Published March 04, 2006
It’s Oscars Eve, and first off, I have some bad news. The red carpet isn’t actually red. It’s maroon. Maroon, and made of what appears from a distance to be chintzy velvet. I know. I’m disappointed, too.
The second bit of bad news is that the Kodak Theatre and its chintzy maroon velvet carpet were swarming the day before the big night, not with celebrities or even flies but with something far less exciting than the former and far more annoying than the latter: tourists.
Dozens, maybe even hundreds of them. But they weren’t alone. They were with a flock of a different feather, one that’s just as bothersome: journalists. And their cameras. And their microphones. And their press credentials. No wonder there wasn’t a star in sight. I’d stay the hell away too, if I were famous and it was the day before what is affectionately referred to around here as the Biggest Night in Hollywood.
The third piece of bad news is that the Kodak Theatre is housed in what can only be described as a cheesy indoor/outdoor mall crawling with the aforementioned tourists and journalists and blasting loud Top 40 music.
It has a lot of chain stores (most closed) and a lot of chain eateries (most open). There are security guards at all the possible entrances to the red (maroon) carpet, so you just have to catch little glimpses of it from various lookout points.
Speaking of the Biggest Night in Hollywood, they sure do get a lot of play out of it here. Posters, full-page magazine ads and billboards serve as friendly but in-your-face reminders to watch Sunday night as the BNH unfolds live on ABC at 8 p.m. EST/5 p.m.
After a leisurely breakfast at the hotel — which is nice and far away from the Kodak scene — my father and I set out in the rental car on what turned out to be a rather long journey to the Academy press office (at the Renaissance Hotel, which is — are you getting all this? — in that Kodak complex) to pick up our tickets. The whole way there I kept envisioning the following scene:
Me: Hi, I’m here to pick up my tickets to the Oscars.
Snooty Academy Press Officer: I’m sorry, I think I misheard you. You what?!
Me: I have two tickets to the Oscars that I’m supposed to pick up.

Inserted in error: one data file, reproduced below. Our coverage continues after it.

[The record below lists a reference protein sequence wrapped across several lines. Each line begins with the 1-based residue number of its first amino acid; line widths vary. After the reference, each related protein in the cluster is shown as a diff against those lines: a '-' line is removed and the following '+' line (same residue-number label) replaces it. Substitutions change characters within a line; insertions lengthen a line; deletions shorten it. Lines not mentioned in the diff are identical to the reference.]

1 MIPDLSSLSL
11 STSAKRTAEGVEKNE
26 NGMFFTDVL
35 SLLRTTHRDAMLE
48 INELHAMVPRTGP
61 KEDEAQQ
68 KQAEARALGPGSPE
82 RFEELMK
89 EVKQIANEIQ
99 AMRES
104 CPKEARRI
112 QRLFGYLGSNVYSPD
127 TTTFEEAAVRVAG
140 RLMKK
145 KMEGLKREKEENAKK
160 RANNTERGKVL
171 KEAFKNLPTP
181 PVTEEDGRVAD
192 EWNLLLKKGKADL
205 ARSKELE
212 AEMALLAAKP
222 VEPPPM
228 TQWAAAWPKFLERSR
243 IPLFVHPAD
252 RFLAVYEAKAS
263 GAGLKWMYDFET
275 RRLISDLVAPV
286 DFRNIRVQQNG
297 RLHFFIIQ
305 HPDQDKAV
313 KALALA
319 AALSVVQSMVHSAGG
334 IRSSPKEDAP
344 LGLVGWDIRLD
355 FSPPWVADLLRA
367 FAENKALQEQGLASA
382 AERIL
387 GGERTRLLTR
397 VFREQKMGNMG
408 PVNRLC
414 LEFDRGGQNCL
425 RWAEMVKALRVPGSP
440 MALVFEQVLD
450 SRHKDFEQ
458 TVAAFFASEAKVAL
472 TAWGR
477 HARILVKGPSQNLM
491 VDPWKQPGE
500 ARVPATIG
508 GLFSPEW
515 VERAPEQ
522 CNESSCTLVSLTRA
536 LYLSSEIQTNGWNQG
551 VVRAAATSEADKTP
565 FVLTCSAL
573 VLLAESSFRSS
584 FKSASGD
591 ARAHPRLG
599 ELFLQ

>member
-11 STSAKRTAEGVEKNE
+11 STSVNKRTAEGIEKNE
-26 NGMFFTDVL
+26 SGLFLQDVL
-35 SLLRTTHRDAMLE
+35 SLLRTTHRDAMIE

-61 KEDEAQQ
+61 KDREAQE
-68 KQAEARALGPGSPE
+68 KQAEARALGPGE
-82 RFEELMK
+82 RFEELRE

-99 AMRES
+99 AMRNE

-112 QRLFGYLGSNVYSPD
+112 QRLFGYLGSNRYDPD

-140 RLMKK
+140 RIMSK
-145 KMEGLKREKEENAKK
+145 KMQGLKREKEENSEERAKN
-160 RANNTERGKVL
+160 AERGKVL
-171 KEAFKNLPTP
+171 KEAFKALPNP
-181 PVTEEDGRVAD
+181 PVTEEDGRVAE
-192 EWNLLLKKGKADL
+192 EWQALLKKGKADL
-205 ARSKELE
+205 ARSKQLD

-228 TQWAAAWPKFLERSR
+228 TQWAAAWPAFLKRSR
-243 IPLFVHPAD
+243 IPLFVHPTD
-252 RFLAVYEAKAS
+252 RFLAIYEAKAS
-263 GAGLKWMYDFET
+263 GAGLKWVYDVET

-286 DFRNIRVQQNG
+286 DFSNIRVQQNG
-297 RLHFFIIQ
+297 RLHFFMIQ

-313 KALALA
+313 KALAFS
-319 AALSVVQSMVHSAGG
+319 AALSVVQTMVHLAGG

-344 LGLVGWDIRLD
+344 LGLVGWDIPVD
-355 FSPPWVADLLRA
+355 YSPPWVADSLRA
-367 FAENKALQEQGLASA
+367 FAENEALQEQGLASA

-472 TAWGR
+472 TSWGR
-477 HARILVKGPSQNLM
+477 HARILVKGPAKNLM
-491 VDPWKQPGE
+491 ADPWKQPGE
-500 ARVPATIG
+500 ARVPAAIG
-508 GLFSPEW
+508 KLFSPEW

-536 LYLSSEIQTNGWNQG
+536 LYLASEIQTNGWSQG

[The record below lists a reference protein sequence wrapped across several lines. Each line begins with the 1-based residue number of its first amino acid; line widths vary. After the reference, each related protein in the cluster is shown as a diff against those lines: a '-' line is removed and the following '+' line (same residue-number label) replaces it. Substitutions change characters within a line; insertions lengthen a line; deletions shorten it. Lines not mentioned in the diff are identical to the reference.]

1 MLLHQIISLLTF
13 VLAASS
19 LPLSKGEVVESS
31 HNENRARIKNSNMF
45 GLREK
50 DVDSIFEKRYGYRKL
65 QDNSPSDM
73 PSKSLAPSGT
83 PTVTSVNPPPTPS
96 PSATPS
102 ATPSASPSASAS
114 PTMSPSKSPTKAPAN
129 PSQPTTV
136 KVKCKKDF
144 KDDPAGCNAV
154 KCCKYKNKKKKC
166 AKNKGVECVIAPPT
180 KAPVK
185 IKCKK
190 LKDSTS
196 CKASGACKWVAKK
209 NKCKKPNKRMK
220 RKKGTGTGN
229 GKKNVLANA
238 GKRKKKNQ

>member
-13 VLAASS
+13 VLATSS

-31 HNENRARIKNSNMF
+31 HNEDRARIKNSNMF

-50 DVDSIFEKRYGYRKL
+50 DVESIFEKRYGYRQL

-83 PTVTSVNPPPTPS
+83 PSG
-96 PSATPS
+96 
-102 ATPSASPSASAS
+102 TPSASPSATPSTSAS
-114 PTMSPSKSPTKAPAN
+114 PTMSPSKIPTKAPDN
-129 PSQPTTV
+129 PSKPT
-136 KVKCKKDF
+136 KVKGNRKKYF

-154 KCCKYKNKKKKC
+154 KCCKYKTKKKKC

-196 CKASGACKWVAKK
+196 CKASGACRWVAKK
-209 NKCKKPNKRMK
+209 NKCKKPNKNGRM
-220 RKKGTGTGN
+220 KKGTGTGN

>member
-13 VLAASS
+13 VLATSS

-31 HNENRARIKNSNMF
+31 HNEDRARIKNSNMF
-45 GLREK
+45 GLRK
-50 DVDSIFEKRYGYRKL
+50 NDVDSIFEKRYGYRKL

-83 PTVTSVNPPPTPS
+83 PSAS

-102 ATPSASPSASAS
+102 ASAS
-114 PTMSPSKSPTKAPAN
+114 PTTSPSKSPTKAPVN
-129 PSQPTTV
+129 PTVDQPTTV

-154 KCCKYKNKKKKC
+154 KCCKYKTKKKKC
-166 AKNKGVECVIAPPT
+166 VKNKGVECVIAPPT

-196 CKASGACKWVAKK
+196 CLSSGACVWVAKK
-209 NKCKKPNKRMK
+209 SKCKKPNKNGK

SAPO (laughing loudly and condescendingly for three full minutes, then regaining composure and clearing throat haughtily): I’m terribly sorry, Miss. You must be mistaken. We don’t have any tickets for (looks me up and down disapprovingly) you. We don’t just give tickets out to anybody (read: nobody), you see. There has obviously been an unfortunate misunderstanding.
Me: But … I came here to write about it … My company is paying for me … I faxed back the RSVP form … (Feebly show my invitation.)
SAPO (more cackling, with a pitying look): I’m sorry, Miss. Good day now. You know the way out?
A day earlier, as I waited for my shuttle at LAX, the van operator asked me what brought me to Los Angeles. When I explained that I was going to the Oscars, his reply sounded eerily like something my film critic source Andy Jones had told me the previous week (click here to read my first Oscar blog), so much that I wondered if there was some sort of cultish brainwashing that happened here around this time or if it really was true that a seat at this event is as rare as a parking spot at Christmas.
“There are people all over town killing themselves for tickets,” the van guy said.
And now, here I was, casually, brazenly, in a devil-may-care sort of way just waltzing up to the Academy of Motion Picture Arts and Sciences press office and asking for MY tickets. The gall. The absurdity. I felt at once delightfully bold and utterly ridiculous. The whole thing had a decidedly farcical air about it.
Though we’d been duly warned by people in the know and by the Academy itself on its Web site about a maze of road closures, we were pleasantly surprised that none of them — at least today — prevented us from driving just past the red carpet and the theater entrance into the underground parking garage of the Renaissance Hotel.